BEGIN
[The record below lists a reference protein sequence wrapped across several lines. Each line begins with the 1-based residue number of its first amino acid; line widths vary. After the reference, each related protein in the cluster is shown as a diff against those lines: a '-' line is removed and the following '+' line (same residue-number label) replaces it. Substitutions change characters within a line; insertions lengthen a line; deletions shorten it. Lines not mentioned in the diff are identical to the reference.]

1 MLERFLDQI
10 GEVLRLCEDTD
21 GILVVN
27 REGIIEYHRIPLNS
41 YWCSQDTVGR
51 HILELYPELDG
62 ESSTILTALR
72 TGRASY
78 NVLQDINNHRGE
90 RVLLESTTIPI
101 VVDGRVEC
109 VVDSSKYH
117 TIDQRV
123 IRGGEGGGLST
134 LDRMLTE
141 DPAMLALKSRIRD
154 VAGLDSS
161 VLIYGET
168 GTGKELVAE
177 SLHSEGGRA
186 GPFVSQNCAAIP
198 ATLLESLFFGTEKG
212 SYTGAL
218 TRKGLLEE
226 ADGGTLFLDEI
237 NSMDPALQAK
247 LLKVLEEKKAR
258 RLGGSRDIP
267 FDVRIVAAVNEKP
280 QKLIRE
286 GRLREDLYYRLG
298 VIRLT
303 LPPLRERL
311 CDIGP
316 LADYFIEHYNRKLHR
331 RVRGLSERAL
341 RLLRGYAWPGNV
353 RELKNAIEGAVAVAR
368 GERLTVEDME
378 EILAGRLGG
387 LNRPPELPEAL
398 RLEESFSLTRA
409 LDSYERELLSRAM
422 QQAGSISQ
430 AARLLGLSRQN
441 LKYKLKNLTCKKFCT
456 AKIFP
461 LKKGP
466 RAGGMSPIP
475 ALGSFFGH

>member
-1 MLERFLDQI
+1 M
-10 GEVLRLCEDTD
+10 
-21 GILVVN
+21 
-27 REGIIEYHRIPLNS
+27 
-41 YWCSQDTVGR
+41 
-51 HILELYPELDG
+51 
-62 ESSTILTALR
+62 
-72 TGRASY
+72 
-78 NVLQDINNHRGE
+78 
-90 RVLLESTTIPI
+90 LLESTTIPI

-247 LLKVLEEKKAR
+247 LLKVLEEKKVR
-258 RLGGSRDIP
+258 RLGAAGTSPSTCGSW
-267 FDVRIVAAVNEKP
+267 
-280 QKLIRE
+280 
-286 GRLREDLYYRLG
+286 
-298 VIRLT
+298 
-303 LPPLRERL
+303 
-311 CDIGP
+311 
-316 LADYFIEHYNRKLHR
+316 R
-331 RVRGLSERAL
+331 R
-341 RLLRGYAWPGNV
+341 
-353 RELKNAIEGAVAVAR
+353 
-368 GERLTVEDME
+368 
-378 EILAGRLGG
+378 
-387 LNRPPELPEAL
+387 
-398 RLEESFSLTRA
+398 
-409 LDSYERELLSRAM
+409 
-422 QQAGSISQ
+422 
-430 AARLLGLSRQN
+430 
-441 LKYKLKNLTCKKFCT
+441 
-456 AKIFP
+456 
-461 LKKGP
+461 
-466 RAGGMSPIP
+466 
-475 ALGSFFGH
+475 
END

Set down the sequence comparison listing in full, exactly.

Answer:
[The record below lists a reference protein sequence wrapped across several lines. Each line begins with the 1-based residue number of its first amino acid; line widths vary. After the reference, each related protein in the cluster is shown as a diff against those lines: a '-' line is removed and the following '+' line (same residue-number label) replaces it. Substitutions change characters within a line; insertions lengthen a line; deletions shorten it. Lines not mentioned in the diff are identical to the reference.]

1 MLERFLDQI
10 GEVLRLCEDTD
21 GILVVN
27 REGIIEYHRIPLNS
41 YWCSQDTVGR
51 HILELYPELDG
62 ESSTILTALR
72 TGRASY
78 NVLQDINNHRGE
90 RVLLESTTIPI
101 VVDGRVEC
109 VVDSSKYH
117 TIDQRV
123 IRGGEGGGLST
134 LDRMLTE
141 DPAMLALKSRIRD
154 VAGLDSS
161 VLIYGET
168 GTGKELVAE
177 SLHSEGGRA
186 GPFVSQNCAAIP
198 ATLLESLFFGTEKG
212 SYTGAL
218 TRKGLLEE
226 ADGGTLFLDEI
237 NSMDPALQAK
247 LLKVLEEKKAR
258 RLGGSRDIP
267 FDVRIVAAVNEKP
280 QKLIRE
286 GRLREDLYYRLG
298 VIRLT
303 LPPLRERL
311 CDIGP
316 LADYFIEHYNRKLHR
331 RVRGLSERAL
341 RLLRGYAWPGNV
353 RELKNAIEGAVAVAR
368 GERLTVEDME
378 EILAGRLGG
387 LNRPPELPEAL
398 RLEESFSLTRA
409 LDSYERELLSRAM
422 QQAGSISQ
430 AARLLGLSRQN
441 LKYKLKNLTCKKFCT
456 AKIFP
461 LKKGP
466 RAGGMSPIP
475 ALGSFFGH

>member
-1 MLERFLDQI
+1 M
-10 GEVLRLCEDTD
+10 
-21 GILVVN
+21 
-27 REGIIEYHRIPLNS
+27 
-41 YWCSQDTVGR
+41 
-51 HILELYPELDG
+51 
-62 ESSTILTALR
+62 
-72 TGRASY
+72 
-78 NVLQDINNHRGE
+78 
-90 RVLLESTTIPI
+90 LLESTTIPI

-247 LLKVLEEKKAR
+247 LLKVLEEKKVR
-258 RLGGSRDIP
+258 RLGAAGTSPSTCGSW
-267 FDVRIVAAVNEKP
+267 
-280 QKLIRE
+280 
-286 GRLREDLYYRLG
+286 
-298 VIRLT
+298 
-303 LPPLRERL
+303 
-311 CDIGP
+311 
-316 LADYFIEHYNRKLHR
+316 R
-331 RVRGLSERAL
+331 R
-341 RLLRGYAWPGNV
+341 
-353 RELKNAIEGAVAVAR
+353 
-368 GERLTVEDME
+368 
-378 EILAGRLGG
+378 
-387 LNRPPELPEAL
+387 
-398 RLEESFSLTRA
+398 
-409 LDSYERELLSRAM
+409 
-422 QQAGSISQ
+422 
-430 AARLLGLSRQN
+430 
-441 LKYKLKNLTCKKFCT
+441 
-456 AKIFP
+456 
-461 LKKGP
+461 
-466 RAGGMSPIP
+466 
-475 ALGSFFGH
+475 